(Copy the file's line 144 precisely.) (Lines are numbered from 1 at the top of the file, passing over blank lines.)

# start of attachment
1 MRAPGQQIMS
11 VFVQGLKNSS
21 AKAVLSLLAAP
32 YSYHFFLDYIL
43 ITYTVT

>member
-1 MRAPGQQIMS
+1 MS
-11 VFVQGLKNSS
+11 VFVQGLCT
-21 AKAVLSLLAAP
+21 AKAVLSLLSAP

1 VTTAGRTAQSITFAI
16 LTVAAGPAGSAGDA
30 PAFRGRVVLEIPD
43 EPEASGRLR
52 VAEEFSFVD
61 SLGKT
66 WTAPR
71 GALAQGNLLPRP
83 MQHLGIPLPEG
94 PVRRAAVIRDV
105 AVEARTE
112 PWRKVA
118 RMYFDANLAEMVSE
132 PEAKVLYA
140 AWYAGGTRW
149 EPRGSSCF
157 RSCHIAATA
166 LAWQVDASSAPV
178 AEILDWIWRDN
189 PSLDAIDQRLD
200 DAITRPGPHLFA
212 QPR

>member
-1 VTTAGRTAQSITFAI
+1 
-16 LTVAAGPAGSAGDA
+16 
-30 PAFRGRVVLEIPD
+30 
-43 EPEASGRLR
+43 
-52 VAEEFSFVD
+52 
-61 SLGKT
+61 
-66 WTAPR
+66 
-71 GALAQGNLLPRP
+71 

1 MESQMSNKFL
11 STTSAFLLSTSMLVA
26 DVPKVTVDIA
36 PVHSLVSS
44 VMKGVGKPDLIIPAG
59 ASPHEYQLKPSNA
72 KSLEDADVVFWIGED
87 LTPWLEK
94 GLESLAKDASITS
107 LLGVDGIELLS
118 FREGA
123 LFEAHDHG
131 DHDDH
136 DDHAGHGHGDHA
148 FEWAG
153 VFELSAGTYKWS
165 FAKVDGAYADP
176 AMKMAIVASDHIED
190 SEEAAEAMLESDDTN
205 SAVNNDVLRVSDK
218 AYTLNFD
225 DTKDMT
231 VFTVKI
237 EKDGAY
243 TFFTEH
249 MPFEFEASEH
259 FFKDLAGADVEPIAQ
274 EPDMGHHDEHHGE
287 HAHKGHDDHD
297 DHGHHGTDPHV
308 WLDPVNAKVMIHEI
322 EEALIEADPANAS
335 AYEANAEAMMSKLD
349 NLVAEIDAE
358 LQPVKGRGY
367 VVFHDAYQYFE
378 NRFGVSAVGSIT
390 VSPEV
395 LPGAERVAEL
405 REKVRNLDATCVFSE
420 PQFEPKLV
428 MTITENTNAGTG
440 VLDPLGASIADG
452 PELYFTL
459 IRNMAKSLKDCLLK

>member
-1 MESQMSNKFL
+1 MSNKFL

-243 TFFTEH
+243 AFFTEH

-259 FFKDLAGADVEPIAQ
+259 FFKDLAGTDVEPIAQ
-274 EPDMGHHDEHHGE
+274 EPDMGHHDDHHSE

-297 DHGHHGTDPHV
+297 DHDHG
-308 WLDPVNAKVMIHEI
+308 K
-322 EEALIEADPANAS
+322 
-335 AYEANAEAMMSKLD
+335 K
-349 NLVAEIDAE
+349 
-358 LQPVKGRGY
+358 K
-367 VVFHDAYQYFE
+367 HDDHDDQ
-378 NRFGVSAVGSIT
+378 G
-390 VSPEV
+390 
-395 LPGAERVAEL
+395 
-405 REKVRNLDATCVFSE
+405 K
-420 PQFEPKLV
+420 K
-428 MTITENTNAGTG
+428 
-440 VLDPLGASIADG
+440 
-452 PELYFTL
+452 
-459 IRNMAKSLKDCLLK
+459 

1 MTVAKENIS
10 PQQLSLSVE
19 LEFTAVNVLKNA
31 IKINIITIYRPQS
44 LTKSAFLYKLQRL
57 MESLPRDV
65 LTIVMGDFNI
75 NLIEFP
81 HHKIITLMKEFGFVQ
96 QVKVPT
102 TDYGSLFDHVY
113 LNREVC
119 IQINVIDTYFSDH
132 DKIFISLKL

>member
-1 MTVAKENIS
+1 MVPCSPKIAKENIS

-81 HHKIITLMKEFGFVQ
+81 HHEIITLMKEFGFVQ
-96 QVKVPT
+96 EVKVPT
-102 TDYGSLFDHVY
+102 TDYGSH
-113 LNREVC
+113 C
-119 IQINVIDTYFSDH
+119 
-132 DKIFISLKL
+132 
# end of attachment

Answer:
65 LTIVMGDFNI